One of the most important was the proposed credit easing for businesses, which will mean that finance should be more freely available than it has been from the traditional sources such as banks.
However, the credit easing plan has already been attacked by Ed Balls, Shadow Chancellor, who said that it was very similar to the small firms guarantee scheme, which “has been around for years.”
And Manos Schizas, senior policy advisor for the Association of Chartered Certified Accountants (ACCA) said that the plans for credit easing “look like a cross between 2008’s failed Working Capital Guarantee and the European Investment Bank guarantees, which have experienced very low uptake in the UK...”
Other policies unveiled in the Statement include the extension of the Small business Rate Relief scheme, the income tax and capital gains relief for those investing in start-ups and the angel investment matching plans.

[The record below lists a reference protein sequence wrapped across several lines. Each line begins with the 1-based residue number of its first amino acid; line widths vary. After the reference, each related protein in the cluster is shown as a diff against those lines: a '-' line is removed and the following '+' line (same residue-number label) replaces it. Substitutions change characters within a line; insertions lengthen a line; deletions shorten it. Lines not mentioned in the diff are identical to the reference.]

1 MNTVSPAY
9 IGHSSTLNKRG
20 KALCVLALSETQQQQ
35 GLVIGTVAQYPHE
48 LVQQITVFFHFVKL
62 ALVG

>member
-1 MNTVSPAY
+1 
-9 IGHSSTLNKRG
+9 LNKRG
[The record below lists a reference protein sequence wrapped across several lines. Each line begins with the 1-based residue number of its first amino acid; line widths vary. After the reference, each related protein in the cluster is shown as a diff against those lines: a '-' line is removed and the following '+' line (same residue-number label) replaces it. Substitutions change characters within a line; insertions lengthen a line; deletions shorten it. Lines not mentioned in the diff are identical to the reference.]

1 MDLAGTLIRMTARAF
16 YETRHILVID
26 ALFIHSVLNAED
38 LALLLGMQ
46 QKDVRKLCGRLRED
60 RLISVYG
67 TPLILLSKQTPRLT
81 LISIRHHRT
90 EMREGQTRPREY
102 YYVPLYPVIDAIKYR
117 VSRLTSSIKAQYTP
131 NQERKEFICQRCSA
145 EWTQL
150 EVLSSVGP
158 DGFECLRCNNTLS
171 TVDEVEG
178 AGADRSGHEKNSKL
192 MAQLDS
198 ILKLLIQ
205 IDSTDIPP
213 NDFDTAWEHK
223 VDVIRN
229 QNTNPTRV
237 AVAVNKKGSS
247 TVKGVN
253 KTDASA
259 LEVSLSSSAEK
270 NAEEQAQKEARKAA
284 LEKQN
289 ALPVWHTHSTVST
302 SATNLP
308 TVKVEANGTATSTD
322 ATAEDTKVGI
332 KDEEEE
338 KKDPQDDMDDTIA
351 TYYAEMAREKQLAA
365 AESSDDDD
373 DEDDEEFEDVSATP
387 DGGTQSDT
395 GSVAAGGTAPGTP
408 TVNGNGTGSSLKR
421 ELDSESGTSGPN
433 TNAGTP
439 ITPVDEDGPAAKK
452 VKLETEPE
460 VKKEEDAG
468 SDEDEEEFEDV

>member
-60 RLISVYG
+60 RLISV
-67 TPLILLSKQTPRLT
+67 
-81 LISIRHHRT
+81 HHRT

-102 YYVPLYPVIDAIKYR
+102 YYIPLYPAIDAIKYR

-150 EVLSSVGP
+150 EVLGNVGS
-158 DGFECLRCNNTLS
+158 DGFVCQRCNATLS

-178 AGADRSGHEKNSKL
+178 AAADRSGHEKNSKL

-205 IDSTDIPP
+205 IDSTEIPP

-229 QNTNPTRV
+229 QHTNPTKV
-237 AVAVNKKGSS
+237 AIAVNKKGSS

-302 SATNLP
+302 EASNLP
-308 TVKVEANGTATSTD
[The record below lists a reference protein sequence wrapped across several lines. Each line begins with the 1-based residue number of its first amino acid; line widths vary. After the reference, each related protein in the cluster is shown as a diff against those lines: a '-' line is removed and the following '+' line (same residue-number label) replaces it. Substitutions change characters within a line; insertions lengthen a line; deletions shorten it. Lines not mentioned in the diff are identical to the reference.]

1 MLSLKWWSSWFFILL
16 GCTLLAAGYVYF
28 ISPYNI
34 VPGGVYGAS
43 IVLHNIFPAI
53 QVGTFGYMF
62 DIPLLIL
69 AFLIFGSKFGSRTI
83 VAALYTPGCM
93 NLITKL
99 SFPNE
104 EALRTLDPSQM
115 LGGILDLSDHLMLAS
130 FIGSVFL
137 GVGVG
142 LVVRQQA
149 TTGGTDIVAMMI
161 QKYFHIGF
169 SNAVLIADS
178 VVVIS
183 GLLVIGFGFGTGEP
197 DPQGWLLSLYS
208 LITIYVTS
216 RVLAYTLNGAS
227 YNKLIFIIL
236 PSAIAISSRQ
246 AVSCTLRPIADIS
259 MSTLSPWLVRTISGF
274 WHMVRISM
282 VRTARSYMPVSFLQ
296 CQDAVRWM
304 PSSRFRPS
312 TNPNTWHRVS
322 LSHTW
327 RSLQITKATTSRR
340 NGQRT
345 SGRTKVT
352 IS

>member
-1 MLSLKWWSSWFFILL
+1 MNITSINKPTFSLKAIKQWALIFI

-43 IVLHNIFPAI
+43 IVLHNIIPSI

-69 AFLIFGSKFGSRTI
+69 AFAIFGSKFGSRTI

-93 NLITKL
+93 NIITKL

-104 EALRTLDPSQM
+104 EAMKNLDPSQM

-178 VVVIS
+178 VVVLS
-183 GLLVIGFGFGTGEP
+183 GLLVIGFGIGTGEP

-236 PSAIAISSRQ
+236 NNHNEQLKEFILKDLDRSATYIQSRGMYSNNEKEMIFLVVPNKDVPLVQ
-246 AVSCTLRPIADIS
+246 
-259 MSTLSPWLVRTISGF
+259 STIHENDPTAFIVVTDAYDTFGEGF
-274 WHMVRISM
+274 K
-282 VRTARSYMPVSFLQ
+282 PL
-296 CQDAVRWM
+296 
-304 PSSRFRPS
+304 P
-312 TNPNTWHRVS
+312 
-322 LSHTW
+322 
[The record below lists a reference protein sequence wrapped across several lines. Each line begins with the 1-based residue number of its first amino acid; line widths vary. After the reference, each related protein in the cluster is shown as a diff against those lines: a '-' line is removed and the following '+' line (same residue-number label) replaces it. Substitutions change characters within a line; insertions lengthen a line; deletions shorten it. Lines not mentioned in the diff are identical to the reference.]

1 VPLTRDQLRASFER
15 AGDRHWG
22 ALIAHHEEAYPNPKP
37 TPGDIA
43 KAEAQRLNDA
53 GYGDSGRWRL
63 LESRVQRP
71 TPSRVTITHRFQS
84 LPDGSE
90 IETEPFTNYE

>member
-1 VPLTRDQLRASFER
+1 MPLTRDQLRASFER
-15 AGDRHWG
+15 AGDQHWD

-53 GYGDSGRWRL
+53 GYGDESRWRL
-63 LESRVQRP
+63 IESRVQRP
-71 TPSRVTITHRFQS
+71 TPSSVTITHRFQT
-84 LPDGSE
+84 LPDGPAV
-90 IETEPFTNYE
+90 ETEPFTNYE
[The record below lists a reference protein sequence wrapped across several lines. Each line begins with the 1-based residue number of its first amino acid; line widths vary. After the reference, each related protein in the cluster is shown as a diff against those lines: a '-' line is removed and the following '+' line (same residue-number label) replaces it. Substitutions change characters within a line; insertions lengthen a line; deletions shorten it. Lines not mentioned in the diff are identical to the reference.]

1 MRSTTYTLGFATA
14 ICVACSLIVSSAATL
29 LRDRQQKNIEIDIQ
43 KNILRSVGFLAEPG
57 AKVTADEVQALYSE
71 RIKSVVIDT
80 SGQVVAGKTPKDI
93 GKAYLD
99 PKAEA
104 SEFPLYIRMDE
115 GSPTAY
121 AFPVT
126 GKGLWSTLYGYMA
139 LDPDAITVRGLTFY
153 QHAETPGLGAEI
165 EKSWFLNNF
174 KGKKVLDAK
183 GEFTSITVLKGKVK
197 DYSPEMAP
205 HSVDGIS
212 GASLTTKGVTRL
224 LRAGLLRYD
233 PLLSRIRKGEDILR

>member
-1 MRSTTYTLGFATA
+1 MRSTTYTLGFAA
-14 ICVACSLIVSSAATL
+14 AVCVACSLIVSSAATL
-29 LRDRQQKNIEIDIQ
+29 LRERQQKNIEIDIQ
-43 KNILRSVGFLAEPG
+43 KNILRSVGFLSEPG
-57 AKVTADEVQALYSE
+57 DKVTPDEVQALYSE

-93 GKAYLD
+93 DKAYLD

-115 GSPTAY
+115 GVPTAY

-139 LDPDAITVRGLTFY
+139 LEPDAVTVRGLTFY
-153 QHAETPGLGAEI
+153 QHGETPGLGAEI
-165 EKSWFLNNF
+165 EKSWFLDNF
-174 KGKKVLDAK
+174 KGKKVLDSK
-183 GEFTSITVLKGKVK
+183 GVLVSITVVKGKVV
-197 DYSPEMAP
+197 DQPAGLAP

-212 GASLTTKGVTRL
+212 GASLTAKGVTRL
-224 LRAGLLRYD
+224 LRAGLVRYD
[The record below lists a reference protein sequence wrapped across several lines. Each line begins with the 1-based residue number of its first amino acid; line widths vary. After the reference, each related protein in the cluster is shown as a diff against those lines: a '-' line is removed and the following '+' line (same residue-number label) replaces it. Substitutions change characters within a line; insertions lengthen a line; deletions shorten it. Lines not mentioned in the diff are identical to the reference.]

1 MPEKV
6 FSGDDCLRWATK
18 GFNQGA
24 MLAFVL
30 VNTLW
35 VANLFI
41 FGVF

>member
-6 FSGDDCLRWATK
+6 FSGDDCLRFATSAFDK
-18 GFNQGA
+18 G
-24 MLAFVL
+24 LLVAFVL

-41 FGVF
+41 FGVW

The small business rate relief scheme had been due to expire in October 2012 but will now run until April 2013, which could be worth over £200m to SMEs.
There was also good news for people who invest in start-up businesses, as they will now be able to gain 50 per cent income tax relief on investments of up to £200,000.
The Federation of Small Businesses welcomed both moves and said that they “will give start-ups and fledgling businesses the chance to bypass the high street banks and find alternative sources of finance.”
While Richard Anton, chairman of the British Venture Capital Association, said: "The Chancellor has today offered an invitation to invest in innovation. This is a rare case of a George coming to the assistance of dragons. Angel investors will be delighted."
For more information, please visit www.milsted-langdon.co.uk
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